Institutional Review Board Statement

Not applicable.

Informed Consent Statement

Not applicable.

Data Availability Statement

The data extraction tool including data from each included publication is available here; (accessed on 21 February 2023).


We are grateful to Nicholas Bor, Caitlin Duncan and Bobbie Turner for their assistance with screening articles and extracting data and to Eric Fèvre for his support and guidance on the design, analysis and presentation of the study. T.K. was affiliated with the Liverpool School of Tropical Medicine at the time of the study and is currently affiliated with the School of Public Health and Graduate School of Medicine, Kyoto University, Japan.

Conflicts of Interest

The authors declare no conflict of interest.


  1. Gould, E.A.; Higgs, S. Impact of Climate Change and Other Factors on Emerging Arbovirus Diseases. Trans. R. Soc. Trop. Med. Hyg. 2009, 103, 109–121. [Google Scholar] [CrossRef] [PubMed] [Green Version]
  2. Jones, B.A.; Grace, D.; Kock, R.; Alonso, S.; Rushton, J.; Said, M.Y.; McKeever, D.; Mutua, F.; Young, J.; McDermott, J.; et al. Zoonosis Emergence Linked to Agricultural Intensification and Environmental Change. Proc. Natl. Acad. Sci. USA 2013, 110, 8399–8404. [Google Scholar] [CrossRef] [PubMed] [Green Version]
  3. Chakraborty, I.; Maity, P. COVID-19 Outbreak: Migration, Effects on Society, Global Environment and Prevention. Sci. Total Environ. 2020, 728, 138882. [Google Scholar] [CrossRef] [PubMed]
  4. World Health Organization. Who Estimates of the Global Burden of Foodborne Diseases; World Health Organization: Geneva, Switzerland, 2015. [Google Scholar]
  5. Li, M.; Havelaarid, A.H.; Hoffmannid, S.; Hald, T.; Kirk, M.D.; Torgerson, P.R.; Devleesschauwer, B. Global Disease Burden of Pathogens in Animal Source Foods, 2010. PLoS ONE 2019, 14, e0216545. [Google Scholar] [CrossRef] [PubMed]
  6. Jaffee, S.; Henson, S.; Unnevehr, L.; Grace, D.; Cassou, E. The Safe Food Imperative. In The Safe Food Imperative: Accelerating Progress in Low- and Middle-Income Countries; World Bank: Washington, DC, USA, 2019. [Google Scholar] [CrossRef]
  7. Baer, A.A.; Miller, M.J.; Dilger, A.C. Pathogens of Interest to the Pork Industry: A Review of Research on Interventions to Assure Food Safety. Compr. Rev. Food Sci. Food Saf. 2013, 12, 183–217. [Google Scholar] [CrossRef]
  8. Food and Agriculture Organization. World Agriculture: Towards 2015/2030—Perspective, an FAO. In World Agriculture: Towards 2015/2030 An FAO Perspective; Food and Agriculture Organization: Rome, Italy, 2003. [Google Scholar]
  9. Food and Agriculture Organization. 6. Meat. Available online: (accessed on 1 November 2021).
  10. Robinson, T.P.; Francesca, P. Mapping Supply and Demand for Animal-Source Foods to 2030|Enhanced Reader. In Animal Production and Health Working Paper; Food and Agriculture Organization: Rome, Italy, 2011; pp. 1–154. [Google Scholar]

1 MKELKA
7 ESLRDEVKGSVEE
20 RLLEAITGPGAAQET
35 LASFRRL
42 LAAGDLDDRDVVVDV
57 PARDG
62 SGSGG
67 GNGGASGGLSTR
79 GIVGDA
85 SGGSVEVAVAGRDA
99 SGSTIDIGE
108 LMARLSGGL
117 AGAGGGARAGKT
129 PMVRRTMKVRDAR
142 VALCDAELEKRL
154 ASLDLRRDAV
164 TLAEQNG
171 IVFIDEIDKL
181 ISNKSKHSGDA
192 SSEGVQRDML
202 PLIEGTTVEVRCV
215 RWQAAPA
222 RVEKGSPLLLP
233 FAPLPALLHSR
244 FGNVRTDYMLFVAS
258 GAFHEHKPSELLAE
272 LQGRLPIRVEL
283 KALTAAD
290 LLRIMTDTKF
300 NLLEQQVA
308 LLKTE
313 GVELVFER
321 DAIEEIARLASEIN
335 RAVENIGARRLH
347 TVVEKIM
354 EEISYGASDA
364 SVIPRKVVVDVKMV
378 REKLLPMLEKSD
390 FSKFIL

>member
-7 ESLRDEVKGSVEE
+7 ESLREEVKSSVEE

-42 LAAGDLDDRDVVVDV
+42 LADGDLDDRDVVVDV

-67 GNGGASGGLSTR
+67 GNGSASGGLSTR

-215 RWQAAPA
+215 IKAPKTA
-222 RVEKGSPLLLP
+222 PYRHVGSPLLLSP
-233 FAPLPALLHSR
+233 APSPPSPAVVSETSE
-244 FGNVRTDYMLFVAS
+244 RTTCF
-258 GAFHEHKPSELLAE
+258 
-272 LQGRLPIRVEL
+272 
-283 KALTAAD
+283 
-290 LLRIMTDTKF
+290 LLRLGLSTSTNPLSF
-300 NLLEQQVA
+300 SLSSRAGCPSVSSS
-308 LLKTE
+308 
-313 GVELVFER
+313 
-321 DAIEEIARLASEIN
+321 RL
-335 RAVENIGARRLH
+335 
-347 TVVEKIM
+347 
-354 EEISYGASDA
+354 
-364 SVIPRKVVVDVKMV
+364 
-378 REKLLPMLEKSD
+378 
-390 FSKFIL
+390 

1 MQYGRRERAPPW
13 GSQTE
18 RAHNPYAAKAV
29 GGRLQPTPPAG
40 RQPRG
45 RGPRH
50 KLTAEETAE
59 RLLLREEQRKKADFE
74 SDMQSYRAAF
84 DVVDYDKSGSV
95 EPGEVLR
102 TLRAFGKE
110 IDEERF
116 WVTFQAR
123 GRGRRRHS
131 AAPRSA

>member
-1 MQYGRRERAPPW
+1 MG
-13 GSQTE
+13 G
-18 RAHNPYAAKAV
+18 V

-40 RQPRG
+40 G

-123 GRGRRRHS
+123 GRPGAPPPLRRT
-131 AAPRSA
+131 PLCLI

11. Clark, M.; Tilman, D. Meat and Dairy Production. Available online: (accessed on 19 April 2023).
  12. Weka, R.; Bwala, D.; Adedeji, Y.; Ifende, I.; Davou, A.; Ogo, N.; Luka, P.; Weka, R.; Bwala, D.; Adedeji, Y.; et al. Tracing the Domestic Pigs in Africa. In Tracing the Domestic Pigs; IntechOpen: Rijeka, Croatia, 2021. [Google Scholar] [CrossRef]
  13. Grant, M.J.; Booth, A. A Typology of Reviews: An Analysis of 14 Review Types and Associated Methodologies. Health Inf. Libr. J. 2009, 26, 91–108. [Google Scholar] [CrossRef]
  14. Moher, D.; Shamseer, L.; Clarke, M.; Ghersi, D.; Liberati, A.; Petticrew, M.; Shekelle, P.; Stewart, L.A.; Estarli, M.; Barrera, E.S.A.; et al. Preferred Reporting Items for Systematic Review and Meta-Analysis Protocols (PRISMA-P) 2015 Statement. Rev. Esp. De Nutr. Hum. Diet. 2016, 20, 148–160. [Google Scholar] [CrossRef] [Green Version]
  15. Pondja, A.; Neves, L.; Mlangwa, J.; Afonso, S.; Fafetine, J.; Willingham, A.L., 3rd; Thamsborg, S.M.; Johansen, M.V. Use of Oxfendazole to Control Porcine Cysticercosis in a High-Endemic Area of Mozambique. PLoS Negl. Trop. Dis. 2012, 6, e1651. [Google Scholar] [CrossRef] [Green Version]
  16. Fèvre, E.M.; de Glanville, W.A.; Thomas, L.F.; Cook, E.A.J.; Kariuki, S.; Wamae, C.N. An Integrated Study of Human and Animal Infectious Disease in the Lake Victoria Crescent Small-Holder Crop-Livestock Production System, Kenya. BMC Infect. Dis. 2017, 17, 457. [Google Scholar] [CrossRef] [Green Version]
  17. Komba, E.V.G.; Kimbi, E.C.; Ngowi, H.A.; Kimera, S.I.; Mlangwa, J.E.; Lekule, F.P.; Sikasunge, C.S.; Willingham, A.L., 3rd; Johansen, M.V.; Thamsborg, S.M. Prevalence of Porcine Cysticercosis and Associated Risk Factors in Smallholder Pig Production Systems in Mbeya Region, Southern Highlands of Tanzania. Vet. Parasitol. 2013, 198, 284–291. [Google Scholar] [CrossRef]
  18. Thomas, L.F.; Harrison, L.J.S.; Toye, P.; de Glanville, W.A.; Cook, E.A.J.; Wamae, C.N.; Fèvre, E.M. Prevalence of Taenia Solium Cysticercosis in Pigs Entering the Food Chain in Western Kenya. Trop. Anim. Health Prod. 2016, 48, 233–238. [Google Scholar] [CrossRef] [Green Version]
  19. Krecek, R.C.; Michael, L.M.; Schantz, P.M.; Ntanjana, L.; Smith, M.F.; Dorny, P.; Harrison, L.J.S.; Grimm, F.; Praet, N.; Willingham, A.L., 3rd. Prevalence of Taenia Solium Cysticercosis in Swine from a Community-Based Study in 21 Villages of the Eastern Cape Province, South Africa. Vet. Parasitol. 2008, 154, 38–47. [Google Scholar] [CrossRef] [Green Version]
  20. Chembensofu, M.; Mwape, K.E.; Van Damme, I.; Hobbs, E.; Phiri, I.K.; Masuku, M.; Zulu, G.; Colston, A.; Willingham, A.L.; Devleesschauwer, B.; et al. Re-Visiting the Detection of Porcine Cysticercosis Based on Full Carcass Dissections of Naturally Taenia Solium Infected Pigs. Parasit. Vectors 2017, 10, 572. [Google Scholar] [CrossRef] [Green Version]